WHAT IS YOUR SUMMER LIKE NOW? I still ride, and race mountain bikes quite a bit during the summer, so I stay busy. But I just get to take a deep breath, not travel, and be at home on the weekends. Later we head over to Australia, and I get to take my family. It is an ideal situation, and something that I am very proud for the people that helped me along the way to put it together, and also myself to take that leap, and believe that I could put something together like it.  This is what makes me happy, to step outside of the box. It is something that no one has ever done or tried to do, and I am thankful for that for sure.

A COUPLE OF YEARS AGO YOU RELOCATED TO NORTH CAROLINA, IS THAT STILL YOUR HOME BASE? Yes, when I signed with JGR at the end of 2009, it was a requirement from the team that I live out there, and I was excited for it. I was really happy to do that, and moved out there at the end of 2009 and met my wife, who is from Charlotte. From then on, it has become home. When I went to Factory Honda I was still based part of the year out of Charlotte, and then when I was on the BTO KTM Team I still based myself out of Charlotte. I really enjoy it, my JGR days were some of the best days that I have had, and I am thankful for those guys to give me my first 450 ride. Moving there led me to meeting my wife. We have always had a place in California, just for the Supercross series, or when the weather got bad. But we recently sold our home in California, so Charlotte will be home base 95% of the year. I am testing in California right now. I will be here for a total of two weeks. I go home to Charlotte for Christmas, and then I will come back out here the week of Anaheim 1 and stay for two weeks. Then that is pretty much the only time I will be out here in California. The schedule is a little different this year. There are really no two California rounds back to back where we would not have to travel. So if I have to fly to races, I would much rather just fly from Charlotte, even if it is a little longer flight, to get to see my family during the week.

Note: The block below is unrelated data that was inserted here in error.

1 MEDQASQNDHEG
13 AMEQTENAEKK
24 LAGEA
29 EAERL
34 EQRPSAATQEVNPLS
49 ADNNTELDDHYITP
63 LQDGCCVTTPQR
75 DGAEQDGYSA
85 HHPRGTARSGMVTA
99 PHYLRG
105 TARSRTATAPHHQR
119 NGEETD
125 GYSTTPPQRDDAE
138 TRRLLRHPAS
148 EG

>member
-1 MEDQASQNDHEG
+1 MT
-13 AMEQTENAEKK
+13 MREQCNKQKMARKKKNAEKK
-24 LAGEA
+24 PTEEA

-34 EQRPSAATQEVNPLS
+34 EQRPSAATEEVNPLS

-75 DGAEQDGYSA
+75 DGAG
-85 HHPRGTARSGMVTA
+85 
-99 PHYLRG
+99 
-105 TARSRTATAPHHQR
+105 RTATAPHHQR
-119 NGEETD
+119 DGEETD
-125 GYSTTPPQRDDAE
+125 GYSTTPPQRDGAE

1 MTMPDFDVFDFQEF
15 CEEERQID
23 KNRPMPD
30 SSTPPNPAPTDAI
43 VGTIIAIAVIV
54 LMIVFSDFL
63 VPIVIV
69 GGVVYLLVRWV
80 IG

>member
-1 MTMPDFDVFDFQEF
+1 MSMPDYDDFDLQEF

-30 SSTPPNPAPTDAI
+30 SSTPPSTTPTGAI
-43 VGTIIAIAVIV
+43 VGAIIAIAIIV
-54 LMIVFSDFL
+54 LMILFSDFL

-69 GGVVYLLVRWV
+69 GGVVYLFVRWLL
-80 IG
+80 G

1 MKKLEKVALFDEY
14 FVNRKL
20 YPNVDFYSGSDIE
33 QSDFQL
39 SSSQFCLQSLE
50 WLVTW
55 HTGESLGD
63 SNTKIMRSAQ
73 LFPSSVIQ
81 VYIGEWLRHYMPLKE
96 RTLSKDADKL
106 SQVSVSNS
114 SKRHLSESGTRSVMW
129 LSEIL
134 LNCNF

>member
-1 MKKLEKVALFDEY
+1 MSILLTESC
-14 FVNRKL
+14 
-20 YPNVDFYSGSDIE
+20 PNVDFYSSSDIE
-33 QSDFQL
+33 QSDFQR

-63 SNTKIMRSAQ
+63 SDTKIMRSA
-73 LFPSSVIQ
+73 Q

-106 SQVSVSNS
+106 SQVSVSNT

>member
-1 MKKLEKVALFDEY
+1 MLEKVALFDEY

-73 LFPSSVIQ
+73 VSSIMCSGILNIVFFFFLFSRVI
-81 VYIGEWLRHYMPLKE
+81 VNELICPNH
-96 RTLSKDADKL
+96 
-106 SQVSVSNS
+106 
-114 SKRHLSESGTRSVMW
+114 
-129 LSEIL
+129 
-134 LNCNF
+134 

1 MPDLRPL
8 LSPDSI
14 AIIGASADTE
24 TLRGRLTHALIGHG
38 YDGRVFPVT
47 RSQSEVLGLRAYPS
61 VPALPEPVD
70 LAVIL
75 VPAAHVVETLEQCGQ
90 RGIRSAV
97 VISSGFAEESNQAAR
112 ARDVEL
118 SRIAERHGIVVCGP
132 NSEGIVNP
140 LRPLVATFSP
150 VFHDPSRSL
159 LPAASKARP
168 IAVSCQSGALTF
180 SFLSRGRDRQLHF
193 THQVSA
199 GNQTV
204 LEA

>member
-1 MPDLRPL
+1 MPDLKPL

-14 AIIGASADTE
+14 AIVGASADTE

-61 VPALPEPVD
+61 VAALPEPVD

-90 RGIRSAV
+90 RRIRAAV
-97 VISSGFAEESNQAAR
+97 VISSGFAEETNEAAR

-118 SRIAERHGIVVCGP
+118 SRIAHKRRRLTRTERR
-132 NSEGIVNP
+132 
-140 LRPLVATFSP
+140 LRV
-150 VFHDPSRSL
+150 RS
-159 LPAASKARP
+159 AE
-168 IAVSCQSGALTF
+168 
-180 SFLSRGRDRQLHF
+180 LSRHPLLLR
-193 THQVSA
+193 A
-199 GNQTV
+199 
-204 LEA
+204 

THE NEW 2018 HONDA 450 IS GETTING SOME GOOD TEST RESULTS BY THE MAGAZINES, DOES THAT TRANSLATE INTO YOUR RACE BIKE? Absolutely, it is always better when you have a better base model to start with. You really do not have much work to do from there other than to fine tune the chassis to your liking, and then fine tune the suspension and engine settings. But yes, the bike out of the box is amazing, and it only helps the race teams. It basically takes a lot of the guessing game and work out of trying to figure it out when the Honda guys have already done the legwork, and made such a good bike out of the box. That has been very positive for me this year, not having a new bike. Last year, I raced the 2016 in Australia and at Geneva, so I did not ride the new 2017 model until the middle of December. So I was really behind the game for the first half of the series trying to figure out what works for me. Like I said, this year everything is pretty much the same as what I raced in Australia, and I am very happy with the engine package, the suspension, and everything about it. This gives me a lot more confidence knowing exactly what I am going to have on the line at Anaheim 1, and knowing that I have ridden it for a long period of time. I have gotten to know it in any situation, so I have a lot of confidence right now.  I just need to keep it rolling, going into Anaheim with some confidence, and meet our goals.